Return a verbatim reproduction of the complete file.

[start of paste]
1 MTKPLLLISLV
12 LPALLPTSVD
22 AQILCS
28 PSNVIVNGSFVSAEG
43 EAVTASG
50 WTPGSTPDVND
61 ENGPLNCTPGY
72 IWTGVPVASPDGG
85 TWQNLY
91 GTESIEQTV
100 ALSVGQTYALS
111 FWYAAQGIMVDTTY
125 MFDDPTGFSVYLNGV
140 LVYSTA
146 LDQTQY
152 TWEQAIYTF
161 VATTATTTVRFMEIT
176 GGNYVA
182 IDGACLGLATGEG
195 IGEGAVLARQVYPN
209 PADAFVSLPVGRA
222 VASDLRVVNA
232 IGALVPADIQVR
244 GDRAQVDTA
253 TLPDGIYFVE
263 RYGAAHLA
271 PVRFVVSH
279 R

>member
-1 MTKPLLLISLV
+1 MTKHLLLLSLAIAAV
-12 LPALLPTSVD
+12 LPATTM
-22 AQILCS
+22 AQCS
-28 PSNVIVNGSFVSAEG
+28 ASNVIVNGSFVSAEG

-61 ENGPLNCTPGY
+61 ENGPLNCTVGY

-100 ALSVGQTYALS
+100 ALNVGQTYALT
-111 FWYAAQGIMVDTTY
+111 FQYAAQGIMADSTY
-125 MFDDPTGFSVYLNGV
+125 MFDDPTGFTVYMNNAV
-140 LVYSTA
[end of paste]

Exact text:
1 MTKPLLLISLV
12 LPALLPTSVD
22 AQILCS
28 PSNVIVNGSFVSAEG
43 EAVTASG
50 WTPGSTPDVND
61 ENGPLNCTPGY
72 IWTGVPVASPDGG
85 TWQNLY
91 GTESIEQTV
100 ALSVGQTYALS
111 FWYAAQGIMVDTTY
125 MFDDPTGFSVYLNGV
140 LVYSTA
146 LDQTQY
152 TWEQAIYTF
161 VATTATTTVRFMEIT
176 GGNYVA
182 IDGACLGLATGEG
195 IGEGAVLARQVYPN
209 PADAFVSLPVGRA
222 VASDLRVVNA
232 IGALVPADIQVR
244 GDRAQVDTA
253 TLPDGIYFVE
263 RYGAAHLA
271 PVRFVVSH
279 R

>member
-1 MTKPLLLISLV
+1 MTKHLLLLSLAIAAV
-12 LPALLPTSVD
+12 LPATTM
-22 AQILCS
+22 AQCS
-28 PSNVIVNGSFVSAEG
+28 ASNVIVNGSFVSAEG

-61 ENGPLNCTPGY
+61 ENGPLNCTVGY

-100 ALSVGQTYALS
+100 ALNVGQTYALT
-111 FWYAAQGIMVDTTY
+111 FQYAAQGIMADSTY
-125 MFDDPTGFSVYLNGV
+125 MFDDPTGFTVYMNNAV
-140 LVYSTA